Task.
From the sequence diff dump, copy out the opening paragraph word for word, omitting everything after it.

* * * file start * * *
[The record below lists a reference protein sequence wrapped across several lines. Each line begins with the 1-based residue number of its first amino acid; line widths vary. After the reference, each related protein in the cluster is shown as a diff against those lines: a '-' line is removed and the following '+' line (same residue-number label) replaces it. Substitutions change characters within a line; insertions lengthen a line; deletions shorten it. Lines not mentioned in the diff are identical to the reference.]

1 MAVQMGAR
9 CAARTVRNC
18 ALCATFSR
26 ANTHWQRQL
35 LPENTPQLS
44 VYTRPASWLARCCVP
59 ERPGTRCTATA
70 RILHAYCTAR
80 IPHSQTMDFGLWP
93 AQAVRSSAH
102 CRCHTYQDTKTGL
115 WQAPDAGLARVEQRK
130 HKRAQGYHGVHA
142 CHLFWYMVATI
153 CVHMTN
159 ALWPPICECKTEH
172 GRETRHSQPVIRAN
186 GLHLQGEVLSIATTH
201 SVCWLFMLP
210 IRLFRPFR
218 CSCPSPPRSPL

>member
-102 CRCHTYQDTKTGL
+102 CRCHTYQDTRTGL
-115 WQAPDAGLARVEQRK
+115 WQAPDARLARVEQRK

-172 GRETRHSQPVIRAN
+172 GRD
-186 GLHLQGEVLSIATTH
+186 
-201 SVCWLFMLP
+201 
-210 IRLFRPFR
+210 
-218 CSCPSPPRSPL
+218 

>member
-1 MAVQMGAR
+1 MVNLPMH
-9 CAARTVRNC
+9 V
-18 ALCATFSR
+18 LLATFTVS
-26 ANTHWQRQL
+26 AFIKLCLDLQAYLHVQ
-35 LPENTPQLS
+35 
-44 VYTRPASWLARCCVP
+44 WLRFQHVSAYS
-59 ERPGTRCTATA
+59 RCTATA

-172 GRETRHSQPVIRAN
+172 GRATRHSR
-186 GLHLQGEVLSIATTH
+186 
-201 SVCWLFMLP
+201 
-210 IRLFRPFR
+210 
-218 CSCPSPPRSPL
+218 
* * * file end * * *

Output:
[The record below lists a reference protein sequence wrapped across several lines. Each line begins with the 1-based residue number of its first amino acid; line widths vary. After the reference, each related protein in the cluster is shown as a diff against those lines: a '-' line is removed and the following '+' line (same residue-number label) replaces it. Substitutions change characters within a line; insertions lengthen a line; deletions shorten it. Lines not mentioned in the diff are identical to the reference.]